A colleague of mine shared a story with me once, a true story, of a church that had a problem:
This congregation had a young couple's class in the church basement, and it always ran about five or six people, that is, until a new couple came to church and took over the class.
In a matter of months, the sunday school class had grown to 25 or 30 people and there were several decisions for Christ that came out of the class.
But then somebody noted that they were eating donuts in that classroom.
There was rule in that church that no one was to eat anything in the church building -- not since the carpeting had been put down.
It was not acceptable, so a "committee of the concerned" brought their complaints to the preacher and demanded he tell this class how things ought to be done in their church.
The preacher prayed and thought about that all week long. Then on Sunday, he got up in the pulpit and addressed the congregation.
"It's been brought to my attention that there's a problem in the young couple's class," he said. "I'm told you've been eating donuts down there in your class."
Asking the teacher to stand, the preacher asked him "John is this true?"
(John said that it was true)
"John tell me -- how many people were in that class when you starting teaching it"
(5 or 6)
"How many are attending now?"
(25 or 30)
The preacher, looking now at the congregation,
"But you've been eating donuts down there ... and that's a terrible thing."
"John, tell me -- how many people have made decisions for Christ out of that class since you began teaching?"
(7 or 8)
"But you've been eating donuts down in your class ... and the rules say you can't eat in the building ... someone might stain the carpet."
The preacher paused for a moment and then called the ushers to the front of the sanctuary.
He said: "I'm going have the ushers take the collection plates and pass them down the aisles. I want every pack of gum and every mint, every package of tic-tacs, and all your cough drops put in those plates." (Of course they were filled.)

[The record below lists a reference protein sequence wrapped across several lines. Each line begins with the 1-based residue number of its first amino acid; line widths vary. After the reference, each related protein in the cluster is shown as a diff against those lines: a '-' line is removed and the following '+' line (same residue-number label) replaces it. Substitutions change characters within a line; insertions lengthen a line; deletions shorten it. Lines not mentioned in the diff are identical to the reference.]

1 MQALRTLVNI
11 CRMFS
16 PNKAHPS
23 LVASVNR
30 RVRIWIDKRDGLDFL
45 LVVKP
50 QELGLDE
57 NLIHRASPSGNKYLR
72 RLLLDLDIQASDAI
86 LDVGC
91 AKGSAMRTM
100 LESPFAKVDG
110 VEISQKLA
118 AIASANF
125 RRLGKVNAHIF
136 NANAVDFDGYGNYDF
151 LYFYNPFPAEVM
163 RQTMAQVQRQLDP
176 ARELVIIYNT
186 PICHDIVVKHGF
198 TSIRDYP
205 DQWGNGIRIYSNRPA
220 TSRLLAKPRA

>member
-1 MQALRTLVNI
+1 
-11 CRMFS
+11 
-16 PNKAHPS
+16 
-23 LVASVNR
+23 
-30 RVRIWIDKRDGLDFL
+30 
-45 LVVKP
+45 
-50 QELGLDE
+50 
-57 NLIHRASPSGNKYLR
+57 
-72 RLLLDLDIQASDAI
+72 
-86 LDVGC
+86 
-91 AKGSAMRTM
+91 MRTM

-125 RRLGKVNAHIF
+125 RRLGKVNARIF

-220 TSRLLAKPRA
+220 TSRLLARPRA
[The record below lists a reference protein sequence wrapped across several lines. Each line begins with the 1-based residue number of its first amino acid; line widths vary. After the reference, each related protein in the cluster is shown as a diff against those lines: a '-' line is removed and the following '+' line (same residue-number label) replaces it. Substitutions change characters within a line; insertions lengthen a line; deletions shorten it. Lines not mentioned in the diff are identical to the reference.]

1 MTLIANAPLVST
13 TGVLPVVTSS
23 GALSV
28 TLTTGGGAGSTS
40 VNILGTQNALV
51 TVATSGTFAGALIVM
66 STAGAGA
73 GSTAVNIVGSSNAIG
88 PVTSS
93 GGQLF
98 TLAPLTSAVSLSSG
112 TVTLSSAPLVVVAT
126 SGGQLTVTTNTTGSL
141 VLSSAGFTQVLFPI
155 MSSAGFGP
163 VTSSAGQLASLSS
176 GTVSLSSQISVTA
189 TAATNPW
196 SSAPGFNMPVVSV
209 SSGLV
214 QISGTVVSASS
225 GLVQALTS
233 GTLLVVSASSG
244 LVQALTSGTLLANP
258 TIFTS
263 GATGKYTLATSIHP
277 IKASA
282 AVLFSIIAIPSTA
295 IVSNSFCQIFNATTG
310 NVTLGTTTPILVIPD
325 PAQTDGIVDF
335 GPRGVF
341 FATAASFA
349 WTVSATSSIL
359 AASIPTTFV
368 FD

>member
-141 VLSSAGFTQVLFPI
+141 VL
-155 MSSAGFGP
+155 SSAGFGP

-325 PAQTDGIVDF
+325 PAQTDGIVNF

And when the plates were brought back to the front, the preacher calmly but sternly declared: "I don't ever want to hear another complaint about the young couples' class eating donuts, EVER again."
Now, what was the problem? What were these people so upset about?
They were upset about ... donuts.
Is there anything in the Bible about eating donuts? Is there anything in the Bible about eating food during a Sunday school class? No!
But sometime in this church's history, somebody had created a rule about eating in class/the building.
And the rule was more important than people being brought to Church.
And the rule was more important than new people coming to Christ.
But the Bible does not say one word about donut crumbs on the carpet.
Of course People will get upset anyway about such things because they get more concerned with their personal preferences than they are with God's Word. I know, "rules are rules," but don't let rules make us rigid!
The true rule book is the Bible -- not the local church policy handbook, or even our denominational doctrines.
Caring churches learn to present the unchanging message of Jesus in various and changing ways. (And sometimes that might include donuts!)
The moment you hear someone say "Oh no you don't, Not in MY church!" that church doesn't belong to Jesus anymore, and that's a dangerous place to be.
Jesus taught that worship was all about bringing others to Him.
We can go through the motions and obey all the "rules" and pretend God is pleased, but if we fail to show others the love of Christ, we've truly missed God's directions.
BY PASTOR JENNIFER HESEBECK
EXCELSIOR AND ZION UMCS